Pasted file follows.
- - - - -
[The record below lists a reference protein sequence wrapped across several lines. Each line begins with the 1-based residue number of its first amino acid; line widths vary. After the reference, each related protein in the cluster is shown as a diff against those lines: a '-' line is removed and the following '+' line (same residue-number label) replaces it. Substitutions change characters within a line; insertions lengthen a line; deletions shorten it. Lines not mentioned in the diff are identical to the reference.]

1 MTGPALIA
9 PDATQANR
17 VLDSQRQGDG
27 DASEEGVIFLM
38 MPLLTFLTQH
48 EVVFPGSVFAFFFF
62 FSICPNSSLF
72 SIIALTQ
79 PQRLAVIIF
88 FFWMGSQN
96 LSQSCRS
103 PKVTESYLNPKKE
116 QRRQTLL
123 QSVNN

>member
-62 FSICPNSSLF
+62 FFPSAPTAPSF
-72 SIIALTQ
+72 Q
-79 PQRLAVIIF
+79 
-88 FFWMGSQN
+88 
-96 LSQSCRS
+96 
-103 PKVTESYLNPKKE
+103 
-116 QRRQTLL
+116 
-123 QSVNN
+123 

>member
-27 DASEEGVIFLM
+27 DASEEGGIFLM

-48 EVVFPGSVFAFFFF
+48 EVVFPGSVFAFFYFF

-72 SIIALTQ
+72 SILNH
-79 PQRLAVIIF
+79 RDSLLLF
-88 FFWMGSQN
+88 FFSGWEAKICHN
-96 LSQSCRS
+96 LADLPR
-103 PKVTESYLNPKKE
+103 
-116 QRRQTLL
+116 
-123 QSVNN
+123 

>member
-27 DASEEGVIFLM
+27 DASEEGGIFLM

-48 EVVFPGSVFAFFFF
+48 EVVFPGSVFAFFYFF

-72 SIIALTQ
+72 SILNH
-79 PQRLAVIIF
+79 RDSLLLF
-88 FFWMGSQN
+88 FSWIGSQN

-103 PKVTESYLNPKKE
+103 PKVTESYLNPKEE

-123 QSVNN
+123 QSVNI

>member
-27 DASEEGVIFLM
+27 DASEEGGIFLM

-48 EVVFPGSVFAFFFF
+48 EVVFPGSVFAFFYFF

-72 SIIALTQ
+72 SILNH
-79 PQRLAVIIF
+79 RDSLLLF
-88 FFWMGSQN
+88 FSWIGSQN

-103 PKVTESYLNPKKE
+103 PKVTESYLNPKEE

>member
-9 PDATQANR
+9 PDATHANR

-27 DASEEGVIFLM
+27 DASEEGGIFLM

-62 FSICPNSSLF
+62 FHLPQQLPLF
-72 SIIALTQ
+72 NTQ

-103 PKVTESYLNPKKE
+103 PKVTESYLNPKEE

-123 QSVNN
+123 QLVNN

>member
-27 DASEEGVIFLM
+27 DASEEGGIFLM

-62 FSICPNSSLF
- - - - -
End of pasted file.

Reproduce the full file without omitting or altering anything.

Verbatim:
[The record below lists a reference protein sequence wrapped across several lines. Each line begins with the 1-based residue number of its first amino acid; line widths vary. After the reference, each related protein in the cluster is shown as a diff against those lines: a '-' line is removed and the following '+' line (same residue-number label) replaces it. Substitutions change characters within a line; insertions lengthen a line; deletions shorten it. Lines not mentioned in the diff are identical to the reference.]

1 MTGPALIA
9 PDATQANR
17 VLDSQRQGDG
27 DASEEGVIFLM
38 MPLLTFLTQH
48 EVVFPGSVFAFFFF
62 FSICPNSSLF
72 SIIALTQ
79 PQRLAVIIF
88 FFWMGSQN
96 LSQSCRS
103 PKVTESYLNPKKE
116 QRRQTLL
123 QSVNN

>member
-62 FSICPNSSLF
+62 FFPSAPTAPSF
-72 SIIALTQ
+72 Q
-79 PQRLAVIIF
+79 
-88 FFWMGSQN
+88 
-96 LSQSCRS
+96 
-103 PKVTESYLNPKKE
+103 
-116 QRRQTLL
+116 
-123 QSVNN
+123 

>member
-27 DASEEGVIFLM
+27 DASEEGGIFLM

-48 EVVFPGSVFAFFFF
+48 EVVFPGSVFAFFYFF

-72 SIIALTQ
+72 SILNH
-79 PQRLAVIIF
+79 RDSLLLF
-88 FFWMGSQN
+88 FFSGWEAKICHN
-96 LSQSCRS
+96 LADLPR
-103 PKVTESYLNPKKE
+103 
-116 QRRQTLL
+116 
-123 QSVNN
+123 

>member
-27 DASEEGVIFLM
+27 DASEEGGIFLM

-48 EVVFPGSVFAFFFF
+48 EVVFPGSVFAFFYFF

-72 SIIALTQ
+72 SILNH
-79 PQRLAVIIF
+79 RDSLLLF
-88 FFWMGSQN
+88 FSWIGSQN

-103 PKVTESYLNPKKE
+103 PKVTESYLNPKEE

-123 QSVNN
+123 QSVNI

>member
-27 DASEEGVIFLM
+27 DASEEGGIFLM

-48 EVVFPGSVFAFFFF
+48 EVVFPGSVFAFFYFF

-72 SIIALTQ
+72 SILNH
-79 PQRLAVIIF
+79 RDSLLLF
-88 FFWMGSQN
+88 FSWIGSQN

-103 PKVTESYLNPKKE
+103 PKVTESYLNPKEE

>member
-9 PDATQANR
+9 PDATHANR

-27 DASEEGVIFLM
+27 DASEEGGIFLM

-62 FSICPNSSLF
+62 FHLPQQLPLF
-72 SIIALTQ
+72 NTQ

-103 PKVTESYLNPKKE
+103 PKVTESYLNPKEE

-123 QSVNN
+123 QLVNN

>member
-27 DASEEGVIFLM
+27 DASEEGGIFLM

-62 FSICPNSSLF